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Geneva’s Parsifal ends in embrace

John Fiore
Associated Press

By Bradley S. Klapper

GENEVA – Geneva's new "Parsifal" production escaped the boos heard after several recent Richard Wagner opera premieres at the Grand Theatre, with a richly colored staging accompanying music that was at times so sensuous the allegory of Christian salvation seemed destined to end in embrace.

Perhaps it was a nod to Wagner the young revolutionary, and not the moralizing elder, that Swiss director Roland Aeschlimann chose to finish the German composer's final opera with spiritual and earthly redemption.

Instead of falling lifelessly to the ground, the bewitched temptress Kundry walked halfway across the stage during Thursday night's opener to seek out the Holy Grail's shamed keeper Amfortas. In place of a scripted solemn bow to the hero Parsifal, Amfortas takes Kundry in his arms as both are relieved of suffering.

After more than four hours of often sublime music under American maestro John Fiore, and a stage that alternated in ethereal blues, greens and violets, the ploy worked. And after loud boos at a 2008 "Lohengrin" production that situated medieval Belgium in Communist Party headquarters, and mixed reaction to a 2005 "Tannhaeuser" staging featuring a pornographic actor, the modern but subdued rendering of Parsifal won over Geneva's conservative collection of Wagner aficionados.

"It was very beautiful to watch, and it was important that it was faithful to Wagner's idea," said Georges Schuerch, president of the local Wagner society. He said he would attend Sunday's second performance as well.

There were scattered "Bravi" from the crowds. The largest were for experienced bass-baritone Albert Dohmen and for the conductor Fiore, who kept the orchestra tidy through the score's infinite melody and leitmotifs. Where soft winds were called for, the lulling sound was entrancing; at moments of triumph, the big brass cracked the air.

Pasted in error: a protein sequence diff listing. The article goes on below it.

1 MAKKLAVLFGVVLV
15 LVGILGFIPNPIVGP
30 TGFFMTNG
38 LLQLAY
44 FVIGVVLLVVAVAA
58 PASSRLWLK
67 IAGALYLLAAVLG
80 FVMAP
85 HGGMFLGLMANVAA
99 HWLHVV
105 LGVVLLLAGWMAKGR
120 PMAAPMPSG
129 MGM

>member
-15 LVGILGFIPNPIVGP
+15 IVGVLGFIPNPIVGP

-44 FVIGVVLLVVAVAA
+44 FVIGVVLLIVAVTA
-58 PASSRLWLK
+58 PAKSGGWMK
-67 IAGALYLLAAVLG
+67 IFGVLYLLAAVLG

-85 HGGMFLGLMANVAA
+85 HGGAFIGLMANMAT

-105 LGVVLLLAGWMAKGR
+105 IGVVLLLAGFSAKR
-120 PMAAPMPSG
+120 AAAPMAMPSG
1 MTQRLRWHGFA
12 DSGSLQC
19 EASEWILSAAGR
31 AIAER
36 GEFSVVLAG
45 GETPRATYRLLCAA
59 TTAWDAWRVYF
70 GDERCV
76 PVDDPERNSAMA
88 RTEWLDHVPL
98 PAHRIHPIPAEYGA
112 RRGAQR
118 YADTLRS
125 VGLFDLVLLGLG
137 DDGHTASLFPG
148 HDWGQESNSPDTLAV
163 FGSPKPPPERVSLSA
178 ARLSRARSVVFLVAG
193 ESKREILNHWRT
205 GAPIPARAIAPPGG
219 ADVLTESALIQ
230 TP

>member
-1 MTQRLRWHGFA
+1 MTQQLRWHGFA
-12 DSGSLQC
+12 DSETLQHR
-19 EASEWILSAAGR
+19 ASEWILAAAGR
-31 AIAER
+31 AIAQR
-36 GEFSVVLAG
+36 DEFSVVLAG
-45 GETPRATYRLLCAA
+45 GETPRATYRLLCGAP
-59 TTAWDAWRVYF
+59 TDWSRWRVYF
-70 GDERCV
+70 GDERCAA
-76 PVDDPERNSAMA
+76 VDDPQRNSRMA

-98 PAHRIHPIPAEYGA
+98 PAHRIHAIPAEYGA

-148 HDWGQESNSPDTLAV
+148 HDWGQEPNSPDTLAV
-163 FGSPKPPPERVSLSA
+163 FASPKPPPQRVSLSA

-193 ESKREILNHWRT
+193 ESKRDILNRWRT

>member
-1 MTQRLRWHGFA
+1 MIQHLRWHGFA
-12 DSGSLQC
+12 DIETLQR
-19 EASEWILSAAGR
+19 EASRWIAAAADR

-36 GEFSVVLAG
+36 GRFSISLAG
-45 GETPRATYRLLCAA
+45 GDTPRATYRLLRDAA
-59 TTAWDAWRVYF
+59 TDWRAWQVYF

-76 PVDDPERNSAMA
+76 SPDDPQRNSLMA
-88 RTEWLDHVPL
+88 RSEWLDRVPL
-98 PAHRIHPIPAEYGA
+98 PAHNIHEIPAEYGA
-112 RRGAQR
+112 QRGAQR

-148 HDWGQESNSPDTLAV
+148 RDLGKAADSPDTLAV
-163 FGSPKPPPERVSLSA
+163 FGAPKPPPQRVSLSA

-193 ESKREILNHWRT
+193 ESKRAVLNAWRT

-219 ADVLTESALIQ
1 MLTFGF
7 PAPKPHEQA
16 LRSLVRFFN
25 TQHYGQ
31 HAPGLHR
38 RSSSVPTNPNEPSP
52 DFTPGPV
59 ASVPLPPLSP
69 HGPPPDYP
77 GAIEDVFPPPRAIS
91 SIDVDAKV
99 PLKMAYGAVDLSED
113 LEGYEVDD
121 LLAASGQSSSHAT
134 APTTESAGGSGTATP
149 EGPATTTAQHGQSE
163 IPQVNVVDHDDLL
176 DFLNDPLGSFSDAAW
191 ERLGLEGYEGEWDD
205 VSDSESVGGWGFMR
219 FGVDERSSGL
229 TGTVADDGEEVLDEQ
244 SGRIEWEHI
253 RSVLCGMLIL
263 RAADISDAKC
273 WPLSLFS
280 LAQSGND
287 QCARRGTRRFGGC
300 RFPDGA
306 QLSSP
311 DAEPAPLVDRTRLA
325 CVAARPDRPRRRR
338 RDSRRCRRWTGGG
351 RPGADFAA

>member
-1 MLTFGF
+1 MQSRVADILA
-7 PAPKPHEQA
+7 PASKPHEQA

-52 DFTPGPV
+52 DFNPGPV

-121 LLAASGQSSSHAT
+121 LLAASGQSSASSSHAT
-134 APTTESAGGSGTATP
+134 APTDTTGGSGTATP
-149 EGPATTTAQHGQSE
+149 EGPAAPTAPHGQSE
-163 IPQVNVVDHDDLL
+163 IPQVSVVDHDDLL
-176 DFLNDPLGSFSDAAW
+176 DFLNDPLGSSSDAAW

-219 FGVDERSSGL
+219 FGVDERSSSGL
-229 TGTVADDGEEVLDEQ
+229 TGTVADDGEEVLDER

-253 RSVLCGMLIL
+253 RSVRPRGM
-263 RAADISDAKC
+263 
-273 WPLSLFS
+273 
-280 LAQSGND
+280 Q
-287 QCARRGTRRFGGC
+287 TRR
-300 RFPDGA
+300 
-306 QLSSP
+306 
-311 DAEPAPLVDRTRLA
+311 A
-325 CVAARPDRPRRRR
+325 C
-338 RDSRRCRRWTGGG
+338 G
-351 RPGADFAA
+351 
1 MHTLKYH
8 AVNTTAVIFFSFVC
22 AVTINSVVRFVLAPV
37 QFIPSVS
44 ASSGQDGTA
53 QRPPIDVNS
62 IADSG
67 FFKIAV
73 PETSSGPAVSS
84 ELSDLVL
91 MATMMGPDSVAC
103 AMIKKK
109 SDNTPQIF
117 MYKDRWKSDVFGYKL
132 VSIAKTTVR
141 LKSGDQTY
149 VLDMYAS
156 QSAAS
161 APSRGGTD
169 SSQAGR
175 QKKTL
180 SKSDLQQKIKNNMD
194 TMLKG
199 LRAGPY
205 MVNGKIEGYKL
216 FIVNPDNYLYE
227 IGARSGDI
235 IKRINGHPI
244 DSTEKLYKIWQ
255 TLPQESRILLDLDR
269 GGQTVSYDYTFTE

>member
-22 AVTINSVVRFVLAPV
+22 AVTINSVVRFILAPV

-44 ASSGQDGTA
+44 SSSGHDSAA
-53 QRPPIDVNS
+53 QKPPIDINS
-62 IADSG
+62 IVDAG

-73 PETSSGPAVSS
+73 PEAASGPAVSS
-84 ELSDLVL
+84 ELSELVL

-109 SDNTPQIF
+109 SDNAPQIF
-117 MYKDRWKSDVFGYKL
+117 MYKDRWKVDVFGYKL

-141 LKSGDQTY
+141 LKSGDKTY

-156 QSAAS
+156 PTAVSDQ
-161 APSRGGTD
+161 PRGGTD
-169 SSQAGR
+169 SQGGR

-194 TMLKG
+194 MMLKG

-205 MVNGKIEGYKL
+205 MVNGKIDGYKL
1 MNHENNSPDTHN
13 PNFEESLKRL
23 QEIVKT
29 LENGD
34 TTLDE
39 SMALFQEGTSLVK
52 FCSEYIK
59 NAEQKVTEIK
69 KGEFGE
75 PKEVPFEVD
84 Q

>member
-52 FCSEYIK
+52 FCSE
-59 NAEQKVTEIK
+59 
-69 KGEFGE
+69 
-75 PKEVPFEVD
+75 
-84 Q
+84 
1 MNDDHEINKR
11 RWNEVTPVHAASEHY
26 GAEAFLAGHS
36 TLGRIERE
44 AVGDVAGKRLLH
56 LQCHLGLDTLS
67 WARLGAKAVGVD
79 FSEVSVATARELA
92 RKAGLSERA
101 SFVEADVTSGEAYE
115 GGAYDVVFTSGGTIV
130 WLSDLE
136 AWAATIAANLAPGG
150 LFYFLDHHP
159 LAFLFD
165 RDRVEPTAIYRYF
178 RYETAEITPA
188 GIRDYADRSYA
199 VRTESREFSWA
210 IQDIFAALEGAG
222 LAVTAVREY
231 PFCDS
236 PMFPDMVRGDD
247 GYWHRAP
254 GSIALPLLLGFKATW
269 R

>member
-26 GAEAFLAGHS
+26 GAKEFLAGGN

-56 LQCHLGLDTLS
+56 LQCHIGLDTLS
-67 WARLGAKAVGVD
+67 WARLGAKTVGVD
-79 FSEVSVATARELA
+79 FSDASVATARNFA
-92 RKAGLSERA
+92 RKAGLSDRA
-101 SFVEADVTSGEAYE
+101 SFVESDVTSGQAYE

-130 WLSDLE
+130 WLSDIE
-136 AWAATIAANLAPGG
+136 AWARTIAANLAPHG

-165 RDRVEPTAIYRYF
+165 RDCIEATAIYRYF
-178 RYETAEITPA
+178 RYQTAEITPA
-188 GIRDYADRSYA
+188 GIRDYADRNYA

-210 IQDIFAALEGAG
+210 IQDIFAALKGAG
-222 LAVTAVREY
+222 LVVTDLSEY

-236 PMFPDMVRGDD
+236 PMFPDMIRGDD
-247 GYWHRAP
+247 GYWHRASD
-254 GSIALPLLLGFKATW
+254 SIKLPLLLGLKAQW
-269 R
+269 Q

The story of Parsifal is a complicated mixture of pagan mysticism, Christianity and Buddhism, and the Geneva production seeks to break it down to the basics.

The opera starts with the forces of good in trouble, as the knight-priests guarding the Holy Grail have lost the magical spear that pierced Christ's body and formed the complement to the chalice Jesus drank from. The impure Klingsor, a former outcast of the fellowship, now has one-half of the hoard of the world and has the grail in his sights.

Only an innocent fool can save the knights and their leader, Amfortas, who is refusing his grail duties out of shame for losing the spear while succumbing to Kundry's seduction. Parsifal enters an idiot child, but after withstanding the charms of Kundry and the other beauties of Klingsor's realm, retrieves the spear and heals Amfortas of his flesh and spiritual wounds. Kundry is redeemed as well.

Aeschlimann paints the Kingdom of the Grail in a mist of heavenly azure, with the knights' names inscribed on the stage. As the knights in trench coats congregate for their sacred ceremony, a floating vault appears with jumbled letters and symbols like the riddles of the universe. The grail is uncovered and the mess clears away, shooting an effigy of Jesus into the air and then a bright light as if shining through a black hole.

But then things turn swampy, as the opera enters Klingsor's green haze of a valley below. Light has been replaced by a giant hypnotist spiral as Klingsor's spell forces Kundry to do her dirty work. Then it's a menacing spear hanging vertically on the stage, highlighting the omnipresent threat Parsifal faces and his holy task even as Klingsor's sexy flower maidens lavish the hero with caresses.

In this version, Parsifal nearly loses his shirt. It would have been less appealing if not for the strikingly handsome German tenor Klaus Florian Vogt, whose looks were as important as his clean, untiring voice in making Aeschlimann's staging a success.

Finally, the opera returns to the knights on a billowy white bed. The grail is revealed again, and Parsifal climbs the mantle toward truth's shining light as the music returns to Wagner's hymn of love and praise.

The largely German cast provided delightful diction, with Vogt looking and sounding the part of a Wagnerian heldentenor.

Dohmen gave a dignified, elegant performance as the moderating knight Gurnemanz, and Lioba Braun was equally sultry in Kundry's red dress and convincing in her remorse, even if some higher notes were forced. Andrew Greenan was a menacing Klingsor, but Detlef Roth seemed a bit too epileptic as Amfortas and wasn't helped by some rather buffoonish white paint on his face.